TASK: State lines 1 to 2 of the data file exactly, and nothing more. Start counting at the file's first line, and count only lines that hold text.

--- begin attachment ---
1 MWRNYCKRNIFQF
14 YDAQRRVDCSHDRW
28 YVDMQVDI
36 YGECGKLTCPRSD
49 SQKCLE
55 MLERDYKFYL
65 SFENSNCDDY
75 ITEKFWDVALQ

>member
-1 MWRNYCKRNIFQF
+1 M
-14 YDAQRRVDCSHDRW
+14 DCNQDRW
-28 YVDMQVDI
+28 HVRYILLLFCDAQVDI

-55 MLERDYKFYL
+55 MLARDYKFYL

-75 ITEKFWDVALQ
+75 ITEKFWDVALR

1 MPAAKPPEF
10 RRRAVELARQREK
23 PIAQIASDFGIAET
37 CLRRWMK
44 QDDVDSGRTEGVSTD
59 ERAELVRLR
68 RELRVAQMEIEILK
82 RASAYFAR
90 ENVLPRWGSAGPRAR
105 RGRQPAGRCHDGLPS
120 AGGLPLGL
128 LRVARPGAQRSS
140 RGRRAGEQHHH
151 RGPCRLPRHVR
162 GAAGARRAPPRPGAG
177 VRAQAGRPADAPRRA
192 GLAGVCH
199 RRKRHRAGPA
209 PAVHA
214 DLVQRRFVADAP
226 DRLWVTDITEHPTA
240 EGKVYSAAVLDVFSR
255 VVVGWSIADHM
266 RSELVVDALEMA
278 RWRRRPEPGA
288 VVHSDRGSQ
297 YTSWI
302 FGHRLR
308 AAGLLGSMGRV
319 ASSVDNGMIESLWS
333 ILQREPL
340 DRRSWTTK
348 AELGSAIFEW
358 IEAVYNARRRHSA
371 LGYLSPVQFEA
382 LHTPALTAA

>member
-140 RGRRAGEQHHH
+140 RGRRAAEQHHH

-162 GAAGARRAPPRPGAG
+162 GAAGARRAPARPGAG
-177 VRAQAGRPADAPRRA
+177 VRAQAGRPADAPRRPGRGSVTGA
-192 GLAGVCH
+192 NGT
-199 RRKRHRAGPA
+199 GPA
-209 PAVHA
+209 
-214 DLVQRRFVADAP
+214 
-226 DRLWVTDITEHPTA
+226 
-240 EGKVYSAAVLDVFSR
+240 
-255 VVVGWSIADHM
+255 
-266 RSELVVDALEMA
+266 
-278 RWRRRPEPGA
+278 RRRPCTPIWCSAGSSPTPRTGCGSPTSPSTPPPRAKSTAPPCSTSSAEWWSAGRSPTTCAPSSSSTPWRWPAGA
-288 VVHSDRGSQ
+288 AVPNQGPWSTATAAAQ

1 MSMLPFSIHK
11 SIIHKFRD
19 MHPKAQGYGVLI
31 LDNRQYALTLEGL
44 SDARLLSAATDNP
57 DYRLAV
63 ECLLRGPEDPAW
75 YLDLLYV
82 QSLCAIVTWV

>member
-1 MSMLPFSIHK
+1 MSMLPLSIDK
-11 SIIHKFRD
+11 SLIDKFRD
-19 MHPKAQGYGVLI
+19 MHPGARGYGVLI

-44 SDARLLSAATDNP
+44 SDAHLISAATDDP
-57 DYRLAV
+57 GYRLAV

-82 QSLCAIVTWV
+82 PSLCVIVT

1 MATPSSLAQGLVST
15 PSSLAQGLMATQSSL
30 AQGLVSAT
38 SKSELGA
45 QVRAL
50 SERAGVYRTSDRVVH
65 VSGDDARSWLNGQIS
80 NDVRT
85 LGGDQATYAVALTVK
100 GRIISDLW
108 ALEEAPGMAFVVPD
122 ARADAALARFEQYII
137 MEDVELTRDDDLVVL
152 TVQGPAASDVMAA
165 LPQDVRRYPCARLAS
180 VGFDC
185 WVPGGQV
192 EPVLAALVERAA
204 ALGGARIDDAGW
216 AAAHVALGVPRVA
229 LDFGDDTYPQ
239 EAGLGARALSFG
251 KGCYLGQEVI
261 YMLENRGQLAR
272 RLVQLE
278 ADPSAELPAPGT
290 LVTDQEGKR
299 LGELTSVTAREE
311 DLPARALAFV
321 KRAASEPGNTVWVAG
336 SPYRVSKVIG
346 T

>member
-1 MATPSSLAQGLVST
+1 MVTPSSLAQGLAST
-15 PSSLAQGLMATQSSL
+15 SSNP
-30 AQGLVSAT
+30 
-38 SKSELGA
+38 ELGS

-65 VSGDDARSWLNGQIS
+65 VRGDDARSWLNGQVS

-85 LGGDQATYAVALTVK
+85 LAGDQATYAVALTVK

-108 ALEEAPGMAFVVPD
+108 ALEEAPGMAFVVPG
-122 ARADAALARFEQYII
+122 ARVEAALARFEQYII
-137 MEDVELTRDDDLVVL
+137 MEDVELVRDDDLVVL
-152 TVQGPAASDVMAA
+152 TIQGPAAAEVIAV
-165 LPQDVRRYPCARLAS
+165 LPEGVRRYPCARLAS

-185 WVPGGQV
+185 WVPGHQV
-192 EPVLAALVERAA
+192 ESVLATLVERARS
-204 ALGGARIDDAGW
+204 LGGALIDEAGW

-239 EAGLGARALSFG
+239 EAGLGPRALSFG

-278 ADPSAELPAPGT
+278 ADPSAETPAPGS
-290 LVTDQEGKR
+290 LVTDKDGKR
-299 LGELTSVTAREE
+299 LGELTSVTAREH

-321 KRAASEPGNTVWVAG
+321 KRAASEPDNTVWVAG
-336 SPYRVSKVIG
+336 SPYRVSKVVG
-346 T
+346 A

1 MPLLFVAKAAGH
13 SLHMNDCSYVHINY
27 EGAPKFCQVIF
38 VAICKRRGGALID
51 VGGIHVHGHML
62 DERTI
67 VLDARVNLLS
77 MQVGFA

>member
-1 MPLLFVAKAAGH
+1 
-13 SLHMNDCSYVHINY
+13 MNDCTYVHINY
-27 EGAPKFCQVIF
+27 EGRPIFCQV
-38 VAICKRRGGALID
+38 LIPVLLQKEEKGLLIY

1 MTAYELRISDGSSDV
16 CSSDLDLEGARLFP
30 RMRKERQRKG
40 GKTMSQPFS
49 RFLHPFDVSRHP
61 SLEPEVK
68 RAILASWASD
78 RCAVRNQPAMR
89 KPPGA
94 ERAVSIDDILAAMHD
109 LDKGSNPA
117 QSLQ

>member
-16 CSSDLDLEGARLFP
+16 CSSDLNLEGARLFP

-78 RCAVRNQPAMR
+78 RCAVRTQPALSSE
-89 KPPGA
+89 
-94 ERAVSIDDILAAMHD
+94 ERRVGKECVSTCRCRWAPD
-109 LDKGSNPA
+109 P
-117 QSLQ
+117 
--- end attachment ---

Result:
1 MWRNYCKRNIFQF
14 YDAQRRVDCSHDRW